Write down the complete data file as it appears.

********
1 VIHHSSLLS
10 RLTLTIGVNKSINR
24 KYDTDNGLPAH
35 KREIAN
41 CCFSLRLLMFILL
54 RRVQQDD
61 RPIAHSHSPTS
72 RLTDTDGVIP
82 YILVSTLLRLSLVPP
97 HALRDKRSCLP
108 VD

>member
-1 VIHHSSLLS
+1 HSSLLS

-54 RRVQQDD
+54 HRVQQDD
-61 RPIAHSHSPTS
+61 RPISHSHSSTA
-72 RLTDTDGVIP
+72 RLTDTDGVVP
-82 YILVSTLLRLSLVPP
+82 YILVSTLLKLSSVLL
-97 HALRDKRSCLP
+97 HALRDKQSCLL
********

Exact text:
1 VIHHSSLLS
10 RLTLTIGVNKSINR
24 KYDTDNGLPAH
35 KREIAN
41 CCFSLRLLMFILL
54 RRVQQDD
61 RPIAHSHSPTS
72 RLTDTDGVIP
82 YILVSTLLRLSLVPP
97 HALRDKRSCLP
108 VD

>member
-1 VIHHSSLLS
+1 HSSLLS

-54 RRVQQDD
+54 HRVQQDD
-61 RPIAHSHSPTS
+61 RPISHSHSSTA
-72 RLTDTDGVIP
+72 RLTDTDGVVP
-82 YILVSTLLRLSLVPP
+82 YILVSTLLKLSSVLL
-97 HALRDKRSCLP
+97 HALRDKQSCLL